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Water Spinach is comprised of long, slender leaves attached to hollow stems and trailing vines. The leaves range in appearance from arrow-shaped to narrow, lanceolate, and pointed, averaging 5 to 15 centimeters in length, and have a crisp, delicate consistency, found in light to dark green shades. The leaves also display prominent veining across the surface and are pliable, easily torn, or creased. Beyond the leaves, the stems vary in appearance, depending on the variety, and can be green to white with a crunchy, succulent, and tender texture. Water Spinach stems are known for their hollow nature, with some cultivars having a wider hollow center, while others have a tight cavity. Water Spinach has a mild, nutty flavor with vegetal, subtly sweet, and mineral nuances. The leaves and stems are traditionally harvested young and cooked to develop a sweeter and more tender finish. In addition to the leaves and stems, Water Spinach produces trumpet-shaped flowers that showcase white and pink hues.
Water Spinach is available year-round, with a peak season in the summer through early fall.
Water spinach, botanically classified as Ipomoea aquatica, is a fast-growing vining plant belonging to the Convolvulaceae family. The plant is native to Southeast Asia and thrives in subtropical to tropical regions, growing in soil, riverbanks, and across water due to their hollow, floating stems. Water Spinach can reach over 2 to 3 meters in length and quickly grows, averaging ten centimeters per day. The plant is known by several names, including Hollow vegetable, Heartless or Hollow Heart vegetable, Ong Choy, and Kong Xin Cai in Chinese, Kangkung or Kangkong in Malaysian, Yosai and Kusinasi in Japanese, Phak Bung in Thai, and River spinach, Swamp spinach, and Chinese spinach in English. Despite spinach being in the plant’s name, Water Spinach is not botanically related to ordinary spinach, and the plant is almost entirely edible, primarily harvested for its leaves and stems. There are two main types of Water Spinach, green stemmed and white stemmed. Green stemmed varieties bear narrower leaves and stems, while White stemmed cultivars are generally more tender, showcasing wider, hollow stems and arrow-shaped leaves. Water Spinach is cultivated worldwide in the modern-day, but the plant is the most extensively used as an everyday, cooked green throughout Asia.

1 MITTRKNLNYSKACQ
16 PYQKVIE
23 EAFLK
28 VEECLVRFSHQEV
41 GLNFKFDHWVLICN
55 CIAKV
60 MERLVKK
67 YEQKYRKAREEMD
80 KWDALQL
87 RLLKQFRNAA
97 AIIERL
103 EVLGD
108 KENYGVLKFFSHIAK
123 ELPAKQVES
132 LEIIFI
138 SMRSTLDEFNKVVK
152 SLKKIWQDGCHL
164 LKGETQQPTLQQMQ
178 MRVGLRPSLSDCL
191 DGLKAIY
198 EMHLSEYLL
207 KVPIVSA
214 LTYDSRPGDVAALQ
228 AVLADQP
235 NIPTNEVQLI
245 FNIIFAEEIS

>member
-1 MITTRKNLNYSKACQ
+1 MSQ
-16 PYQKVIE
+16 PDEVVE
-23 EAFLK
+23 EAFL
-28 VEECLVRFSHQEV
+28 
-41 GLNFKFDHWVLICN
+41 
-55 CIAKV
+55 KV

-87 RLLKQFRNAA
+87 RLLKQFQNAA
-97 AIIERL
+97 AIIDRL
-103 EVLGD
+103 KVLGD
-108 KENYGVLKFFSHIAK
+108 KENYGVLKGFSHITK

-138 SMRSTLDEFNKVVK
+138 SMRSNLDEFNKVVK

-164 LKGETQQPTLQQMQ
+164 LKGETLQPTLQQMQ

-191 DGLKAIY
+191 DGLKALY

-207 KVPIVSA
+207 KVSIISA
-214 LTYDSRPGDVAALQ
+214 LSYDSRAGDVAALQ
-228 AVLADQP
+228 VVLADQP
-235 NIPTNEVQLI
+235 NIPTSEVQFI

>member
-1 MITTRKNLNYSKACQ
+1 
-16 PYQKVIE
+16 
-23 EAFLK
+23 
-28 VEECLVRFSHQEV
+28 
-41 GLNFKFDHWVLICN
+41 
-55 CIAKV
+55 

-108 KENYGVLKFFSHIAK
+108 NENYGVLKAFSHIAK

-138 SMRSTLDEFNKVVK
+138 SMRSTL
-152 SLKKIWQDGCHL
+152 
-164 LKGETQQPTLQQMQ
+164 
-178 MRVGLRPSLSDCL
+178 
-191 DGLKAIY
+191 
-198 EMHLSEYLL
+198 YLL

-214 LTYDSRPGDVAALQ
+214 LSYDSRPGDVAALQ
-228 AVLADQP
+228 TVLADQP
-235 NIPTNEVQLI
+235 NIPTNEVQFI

Water Spinach is a good source of vitamin C to strengthen the immune system, vitamin A to maintain healthy skin and organ functioning, vitamin K to assist with faster wound healing, and minerals including magnesium, calcium, manganese, phosphorus, and iron. The plants also contain B vitamins, potassium to balance fluid levels within the body, and antioxidants to protect the cells against free radical damage.